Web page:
Earlier this year, Apple had announced they will refresh their iMac 5K with a brand new iMac Pro model featuring a 27-inch 5K Retina display with 500 nits brightness, P3 gamut, and 10bit support alongside 8-core, 10-core and even an 18-core XEON processor options with Turbo Boost speeds of up to 4.5GHz.
The updated internals will also include the new generation of AMD Radeon Vega GPUs as well as up to 128 GBs of RAM aiming to keep up with the ever increasing demands for more computing power and significantly faster overall performance, in particular for prosumers who use this marvel of a machine in video production workspaces.
Although the Mac with Retina 5K display was originally introduced back in 2015, one may wonder how has the performance changed two years later after all the hardware and software updates from both Apple and third-party manufacturers were thrown into the mix. Max Yuryev sought created a great video explaining the performance differences between the 2015 and 2017 iMacs regarding video editing in FCPX, Premiere Pro CC and DaVinci Resolve 14.
First, here are the specifications of both the 2015 and 2017 iMac 5K’s put to the test:
iMac 5K (2015 model): Intel Core i7 Skylake 4.0GHz CPU, AMD M395X 4GB GPU, 32GB 1866MHz DDR3 RAM, 512 GB PCI SSD Flash Storage.
iMac 5K (2017 model): Intel Core i7 Kaby Lake 4.2 GHz CPU, Radeon Pro 580 8GB GPU, 32GB 2400 MHz DDR4, 512 GB PCI SSD Flash Storage.
Before doing a real-world performance test using programs such as Final Cut Pro X, Premiere Pro, and DaVinci Resolve, Yuryev carried out some benchmarks utilizing the classic Cinebench R15, Geek Bench, and OpenCL to show that theoretically, because of the upgraded specs in the 2017 model, it should perform much faster.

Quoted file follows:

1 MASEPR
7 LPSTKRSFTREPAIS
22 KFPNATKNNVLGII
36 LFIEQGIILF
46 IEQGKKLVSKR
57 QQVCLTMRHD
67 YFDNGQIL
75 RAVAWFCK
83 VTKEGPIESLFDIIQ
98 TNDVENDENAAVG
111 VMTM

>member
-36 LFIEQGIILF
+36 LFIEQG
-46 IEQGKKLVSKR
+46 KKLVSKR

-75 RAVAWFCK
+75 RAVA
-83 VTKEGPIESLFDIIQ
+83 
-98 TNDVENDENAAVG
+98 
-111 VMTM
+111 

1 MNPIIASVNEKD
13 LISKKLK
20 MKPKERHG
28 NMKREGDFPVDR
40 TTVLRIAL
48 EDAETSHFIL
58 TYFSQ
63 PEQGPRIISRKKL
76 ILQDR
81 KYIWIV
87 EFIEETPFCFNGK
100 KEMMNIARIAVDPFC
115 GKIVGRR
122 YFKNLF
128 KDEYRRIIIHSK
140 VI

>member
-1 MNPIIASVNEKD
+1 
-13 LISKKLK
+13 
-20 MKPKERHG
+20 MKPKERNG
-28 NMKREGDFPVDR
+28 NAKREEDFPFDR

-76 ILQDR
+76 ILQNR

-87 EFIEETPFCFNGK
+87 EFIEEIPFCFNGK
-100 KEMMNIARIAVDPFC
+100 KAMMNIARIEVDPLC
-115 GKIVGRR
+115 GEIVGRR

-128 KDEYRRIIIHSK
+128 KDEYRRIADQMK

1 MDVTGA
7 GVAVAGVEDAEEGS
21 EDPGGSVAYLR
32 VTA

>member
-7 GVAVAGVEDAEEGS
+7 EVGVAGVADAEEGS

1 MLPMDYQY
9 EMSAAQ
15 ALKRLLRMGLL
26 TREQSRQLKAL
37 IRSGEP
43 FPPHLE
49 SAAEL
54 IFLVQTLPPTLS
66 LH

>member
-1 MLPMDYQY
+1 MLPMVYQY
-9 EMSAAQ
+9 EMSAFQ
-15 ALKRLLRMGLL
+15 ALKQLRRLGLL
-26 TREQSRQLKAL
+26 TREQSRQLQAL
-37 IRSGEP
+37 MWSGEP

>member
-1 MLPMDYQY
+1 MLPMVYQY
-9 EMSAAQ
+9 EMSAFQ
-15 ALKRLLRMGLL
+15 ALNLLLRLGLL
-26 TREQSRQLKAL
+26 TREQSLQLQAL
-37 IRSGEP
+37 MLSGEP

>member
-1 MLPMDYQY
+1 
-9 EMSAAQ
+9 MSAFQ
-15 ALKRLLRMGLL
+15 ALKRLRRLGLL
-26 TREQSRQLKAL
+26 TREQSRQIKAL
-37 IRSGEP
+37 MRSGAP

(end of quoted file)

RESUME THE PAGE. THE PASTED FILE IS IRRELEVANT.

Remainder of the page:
As you can see in the images above, the 2017 model does relatively faster performance. Although, it’s important to note that these benchmarking programs do not adequately simulate a true post-production workload on a computer. For that, Yuryev performed tests within commonly used nonlinear video editors.
The first test was conducted using Bruce X, a Final Cut Pro X benchmarking application to test the performance of the editing program. Looking at the graph, it seems that the 2017 model apparently performs much faster than its 2015 counterpart, and even manages to outperform the Mac Pro, a much more expensive workstation-grade machine.
Subsequently, a series of tests were carried out inside of Final Cut Pro X, Adobe Premiere Pro, and DaVinci Resolve 14. These tests ranged from stabilizing footage to performing exporting tasks. You can see the performance results in the graphs below.
Apparently, the 2017 model consistently blows the 2015 model out of the water, coming in much faster in every single test and every single editing platform. This goes to show that if you’re thinking of saving money buying a discounted 2015 iMac 5K, you’re better off spending just a little bit extra for the performance bumps of the refreshed 2017 models instead. As for which nonlinear editor should be used, several conclusions can be made.
First and foremost, DaVinci Resolve has made a lot of performance increases, even surpassing the speeds of Final Cut Pro X, which is expected to be faster since it’s developed by Apple. Not to mention, the program is free and is constantly being updated for macOS.
Meanwhile, Final Cut Pro X remains the safest and most stable option since it’s Apple’s proprietary video editing software. The application has been optimized to work efficiently with these machines, including the iMac 5K. And with the new specs in the 2017 model, your productivity in Final Cut Pro X can only get better. Although, the only limitation this software may pose is that it still lacks the full feature sets and effects in other programs like Adobe Premiere Pro and DaVinci Resolve.
While Adobe Premiere Pro is packed with professional-grade features and has a seamless ecosystem with its other programs in the Creative Cloud family (such as After Effects and Photoshop), the application is still not fully optimized for macOS and does fall behind other nonlinear editors regarding performance. Here’s hoping Apple will answer the prayers of its macOS fans soon.
[source: Max Yuryev]
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